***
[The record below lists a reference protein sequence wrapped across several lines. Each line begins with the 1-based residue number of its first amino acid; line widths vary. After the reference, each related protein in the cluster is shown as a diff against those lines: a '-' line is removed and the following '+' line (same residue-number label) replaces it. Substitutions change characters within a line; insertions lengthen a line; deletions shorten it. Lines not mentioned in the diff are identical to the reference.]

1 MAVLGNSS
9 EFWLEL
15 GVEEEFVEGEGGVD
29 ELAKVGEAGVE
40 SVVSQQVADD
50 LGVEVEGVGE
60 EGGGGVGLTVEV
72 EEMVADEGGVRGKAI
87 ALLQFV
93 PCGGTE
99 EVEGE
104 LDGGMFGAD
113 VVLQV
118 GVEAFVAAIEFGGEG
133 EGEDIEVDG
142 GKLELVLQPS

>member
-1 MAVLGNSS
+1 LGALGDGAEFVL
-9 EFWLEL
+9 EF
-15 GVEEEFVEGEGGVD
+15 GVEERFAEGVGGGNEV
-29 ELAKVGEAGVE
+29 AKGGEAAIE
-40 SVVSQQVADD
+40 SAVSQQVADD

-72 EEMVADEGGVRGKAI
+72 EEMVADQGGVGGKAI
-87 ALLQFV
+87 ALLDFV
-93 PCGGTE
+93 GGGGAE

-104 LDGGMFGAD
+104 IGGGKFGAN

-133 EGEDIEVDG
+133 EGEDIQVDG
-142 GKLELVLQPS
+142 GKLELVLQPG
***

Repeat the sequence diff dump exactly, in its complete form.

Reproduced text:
[The record below lists a reference protein sequence wrapped across several lines. Each line begins with the 1-based residue number of its first amino acid; line widths vary. After the reference, each related protein in the cluster is shown as a diff against those lines: a '-' line is removed and the following '+' line (same residue-number label) replaces it. Substitutions change characters within a line; insertions lengthen a line; deletions shorten it. Lines not mentioned in the diff are identical to the reference.]

1 MAVLGNSS
9 EFWLEL
15 GVEEEFVEGEGGVD
29 ELAKVGEAGVE
40 SVVSQQVADD
50 LGVEVEGVGE
60 EGGGGVGLTVEV
72 EEMVADEGGVRGKAI
87 ALLQFV
93 PCGGTE
99 EVEGE
104 LDGGMFGAD
113 VVLQV
118 GVEAFVAAIEFGGEG
133 EGEDIEVDG
142 GKLELVLQPS

>member
-1 MAVLGNSS
+1 LGALGDGAEFVL
-9 EFWLEL
+9 EF
-15 GVEEEFVEGEGGVD
+15 GVEERFAEGVGGGNEV
-29 ELAKVGEAGVE
+29 AKGGEAAIE
-40 SVVSQQVADD
+40 SAVSQQVADD

-72 EEMVADEGGVRGKAI
+72 EEMVADQGGVGGKAI
-87 ALLQFV
+87 ALLDFV
-93 PCGGTE
+93 GGGGAE

-104 LDGGMFGAD
+104 IGGGKFGAN

-133 EGEDIEVDG
+133 EGEDIQVDG
-142 GKLELVLQPS
+142 GKLELVLQPG